Submitted to: Cereal Research Communications
Publication Type: Peer Reviewed Journal
Publication Acceptance Date: June 21, 2004
Publication Date: October 20, 2004
Citation: Poss, J.A., Zeng, L., Grieve, C.M. 2004. Carbon isotope discrimination analysis and salt tolerance of rice genotypes. Cereal Research Communications. 32(3):339-346. Interpretive Summary: Carbon dioxide is fixed by plants during the process of photosynthesis. Stable carbon isotopes are carbon atoms stable in time (12C and 13C). About 1% of all carbon atoms are the heavier isotope(13C) and this ratio of natural abundance is constant in atmospheric carbon dioxide. When plants that photosynthesize via a specific metabolic pathway (C3) are subjected to salinity stress the ratio (13C/12C) is altered in the plant tissue. This is because of a slower diffusion of heavy carbon dioxide through plant stomata and preferential fractionation for 12C over 13C during the enzymatic carboxylation reactions of photosynthesis. This is referred to as carbon isotope discrimination or delta. In this study, salinity tolerance of rice was evaluated by ranking the relative decrease in discrimination of 13C of dried seedling tissues at 25 and 33 days after planting. The hypothesis is that high delta values (e. g. maximum discrimination) under salinity stress are positively correlated with increased salt tolerance in rice based on rankings in independent yield evaluations. To examine the mechanism for discrimination effects attributed to salinity tolerance, the two rice genotypes that had the greatest differences in salt tolerance were also followed with gas exchange measurements and discrimination determinations for flag leaf tissues in addition to seedling tissues. Stomatal effects are primarily responsible for changes in delta, however, there was evidence to indicate some effects on enzymatic fractionation. Possible refixation effects due to increased respiration in rice being a significant part of the carbon budget in salt stressed rice caused higher delta than would be predicted with gas exchange. High yielding rice was correlated with high delta in leaves and rankings due to isotopes were similar generally with those of yield rankings.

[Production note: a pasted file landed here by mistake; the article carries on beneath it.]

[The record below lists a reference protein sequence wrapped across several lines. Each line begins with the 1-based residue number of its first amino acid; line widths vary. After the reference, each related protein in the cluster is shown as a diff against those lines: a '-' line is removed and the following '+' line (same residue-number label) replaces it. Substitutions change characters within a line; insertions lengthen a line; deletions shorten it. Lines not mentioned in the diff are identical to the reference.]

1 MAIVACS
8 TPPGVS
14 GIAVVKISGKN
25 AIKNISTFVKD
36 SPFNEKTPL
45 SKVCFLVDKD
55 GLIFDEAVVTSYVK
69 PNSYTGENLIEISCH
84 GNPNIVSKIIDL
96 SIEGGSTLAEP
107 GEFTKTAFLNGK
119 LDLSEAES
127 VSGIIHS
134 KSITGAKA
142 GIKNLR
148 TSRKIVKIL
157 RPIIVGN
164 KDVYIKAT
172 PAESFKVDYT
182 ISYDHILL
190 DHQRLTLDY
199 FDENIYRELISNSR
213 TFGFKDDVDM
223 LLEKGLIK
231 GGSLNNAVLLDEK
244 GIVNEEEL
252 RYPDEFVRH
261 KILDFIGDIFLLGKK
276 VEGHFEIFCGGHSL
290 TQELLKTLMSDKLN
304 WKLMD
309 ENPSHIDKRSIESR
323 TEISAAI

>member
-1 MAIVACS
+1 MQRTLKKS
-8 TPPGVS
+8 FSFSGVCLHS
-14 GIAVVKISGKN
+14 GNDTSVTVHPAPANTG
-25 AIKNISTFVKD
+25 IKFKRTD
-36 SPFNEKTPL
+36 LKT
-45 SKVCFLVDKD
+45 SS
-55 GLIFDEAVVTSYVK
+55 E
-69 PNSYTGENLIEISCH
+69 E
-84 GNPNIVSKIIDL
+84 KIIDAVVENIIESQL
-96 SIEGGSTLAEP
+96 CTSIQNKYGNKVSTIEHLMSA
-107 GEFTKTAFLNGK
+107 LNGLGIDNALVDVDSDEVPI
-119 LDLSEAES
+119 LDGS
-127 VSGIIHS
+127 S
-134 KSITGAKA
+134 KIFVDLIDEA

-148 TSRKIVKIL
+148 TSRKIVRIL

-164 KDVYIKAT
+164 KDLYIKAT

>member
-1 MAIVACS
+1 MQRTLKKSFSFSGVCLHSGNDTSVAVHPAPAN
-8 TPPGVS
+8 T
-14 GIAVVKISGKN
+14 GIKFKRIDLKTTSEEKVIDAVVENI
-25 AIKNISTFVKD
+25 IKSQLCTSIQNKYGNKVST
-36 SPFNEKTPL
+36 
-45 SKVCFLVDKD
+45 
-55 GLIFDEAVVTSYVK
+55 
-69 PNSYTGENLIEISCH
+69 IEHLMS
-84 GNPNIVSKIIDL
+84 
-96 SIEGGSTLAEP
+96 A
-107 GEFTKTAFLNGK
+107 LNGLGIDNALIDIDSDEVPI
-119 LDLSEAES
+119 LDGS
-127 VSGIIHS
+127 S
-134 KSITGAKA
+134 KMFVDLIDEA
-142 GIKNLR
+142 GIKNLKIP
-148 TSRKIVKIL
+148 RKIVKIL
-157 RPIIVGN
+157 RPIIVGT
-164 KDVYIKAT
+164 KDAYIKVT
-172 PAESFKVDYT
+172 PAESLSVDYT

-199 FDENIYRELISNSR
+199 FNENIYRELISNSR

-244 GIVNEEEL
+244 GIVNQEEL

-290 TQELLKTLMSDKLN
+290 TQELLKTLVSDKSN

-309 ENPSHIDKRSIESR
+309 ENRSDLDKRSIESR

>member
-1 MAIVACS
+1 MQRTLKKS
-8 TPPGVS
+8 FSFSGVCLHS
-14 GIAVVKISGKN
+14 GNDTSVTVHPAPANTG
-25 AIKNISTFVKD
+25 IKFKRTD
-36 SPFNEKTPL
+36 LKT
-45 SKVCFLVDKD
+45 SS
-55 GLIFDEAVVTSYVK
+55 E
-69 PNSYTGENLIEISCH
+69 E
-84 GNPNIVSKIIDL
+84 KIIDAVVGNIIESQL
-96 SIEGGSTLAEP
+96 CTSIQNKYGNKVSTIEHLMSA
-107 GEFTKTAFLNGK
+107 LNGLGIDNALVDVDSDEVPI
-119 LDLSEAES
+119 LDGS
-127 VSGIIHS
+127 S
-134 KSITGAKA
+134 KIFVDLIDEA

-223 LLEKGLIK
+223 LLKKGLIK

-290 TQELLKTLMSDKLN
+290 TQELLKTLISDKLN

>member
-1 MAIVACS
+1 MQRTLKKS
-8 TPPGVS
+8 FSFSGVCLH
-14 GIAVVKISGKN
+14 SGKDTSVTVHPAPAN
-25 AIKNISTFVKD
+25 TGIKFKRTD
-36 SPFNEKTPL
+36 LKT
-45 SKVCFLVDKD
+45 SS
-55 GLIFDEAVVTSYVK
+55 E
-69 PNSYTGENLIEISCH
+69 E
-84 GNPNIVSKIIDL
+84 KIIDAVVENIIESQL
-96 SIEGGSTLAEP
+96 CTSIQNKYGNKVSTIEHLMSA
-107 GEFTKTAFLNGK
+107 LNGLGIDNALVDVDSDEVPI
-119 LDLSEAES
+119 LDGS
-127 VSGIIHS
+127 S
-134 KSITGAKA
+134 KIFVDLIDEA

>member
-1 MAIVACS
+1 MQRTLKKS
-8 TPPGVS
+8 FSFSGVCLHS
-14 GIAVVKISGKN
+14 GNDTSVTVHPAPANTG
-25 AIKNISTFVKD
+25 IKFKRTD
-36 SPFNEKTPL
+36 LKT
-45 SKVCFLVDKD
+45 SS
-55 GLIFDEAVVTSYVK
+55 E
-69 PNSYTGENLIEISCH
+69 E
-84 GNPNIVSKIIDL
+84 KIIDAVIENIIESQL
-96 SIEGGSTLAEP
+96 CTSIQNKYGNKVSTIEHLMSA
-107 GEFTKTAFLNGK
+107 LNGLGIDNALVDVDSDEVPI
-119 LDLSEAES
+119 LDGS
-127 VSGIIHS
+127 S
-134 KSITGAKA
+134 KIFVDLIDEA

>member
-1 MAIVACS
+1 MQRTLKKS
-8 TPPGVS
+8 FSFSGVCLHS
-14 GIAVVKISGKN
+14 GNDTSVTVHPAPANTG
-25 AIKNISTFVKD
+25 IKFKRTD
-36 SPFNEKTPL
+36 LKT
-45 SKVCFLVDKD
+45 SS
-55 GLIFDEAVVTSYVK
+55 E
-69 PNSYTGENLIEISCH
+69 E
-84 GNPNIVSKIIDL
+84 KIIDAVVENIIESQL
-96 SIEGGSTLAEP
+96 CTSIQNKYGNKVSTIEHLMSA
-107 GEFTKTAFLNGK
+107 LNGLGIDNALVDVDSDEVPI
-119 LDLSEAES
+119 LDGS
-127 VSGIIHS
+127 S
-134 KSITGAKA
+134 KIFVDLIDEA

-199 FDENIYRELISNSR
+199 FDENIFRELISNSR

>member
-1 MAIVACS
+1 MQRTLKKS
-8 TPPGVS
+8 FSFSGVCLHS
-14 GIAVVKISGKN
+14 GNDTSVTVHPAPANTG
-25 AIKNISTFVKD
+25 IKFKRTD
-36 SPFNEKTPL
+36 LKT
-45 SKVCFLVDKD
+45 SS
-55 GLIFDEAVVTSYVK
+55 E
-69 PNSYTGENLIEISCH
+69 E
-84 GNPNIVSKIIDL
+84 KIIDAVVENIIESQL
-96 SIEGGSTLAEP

Technical Abstract: Rice yields are limited by moderate salinity stress. Rice cultivars were evaluated for salt tolerance in a greenhouse based upon differences in stable carbon isotope analysis under salt stress (EC=8 dS/m) and non-stressed (1 dS/m) conditions. Ten seedlings from each replicate and genotype were randomly sampled at 25 or 33 days after planting (DAP). Values for carbon isotope discrimination (delta) were obtained from dried and homogenized seedling tissue of 12 genotypes. Rice genotypes were ranked from low to high salt tolerance based on whole plant (delta) at these two early growth stages. Fractionation effects of salinity stress on (delta) were significantly different among genotypes at 33 DAP, but not at 25 DAP. The (delta) ranking was comparable to rankings developed based upon grain yield of the remaining plants in the study despite poor linear correlation of (delta) with any individual yield component. Two of the genotypes, known to have the largest difference in salt tolerance based on established yield parameters, were also chosen to compare their salt tolerance with isotopic techniques coupled with gas-exchange information obtained from the same population of similarly treated plants. For the 2 rice cultivars evaluated, differences in (delta) due to salinity were smaller than expected when instantaneous gas exchange ratios of leaf internal CO2 (CO2int) and ambient CO2 (CO2amb) were applied to predict leaf (delta). General agreement with leaf tissue (delta) rankings and a final salt tolerance ranking based on grain yield were observed. High (delta) in leaves of salt stressed rice appears to be influenced by an increased contribution of respired carbon to the total carbon budget of rice leaves. This contribution makes the use of stable carbon isotopes for rice salt tolerance studies more complicated than for other C3 species.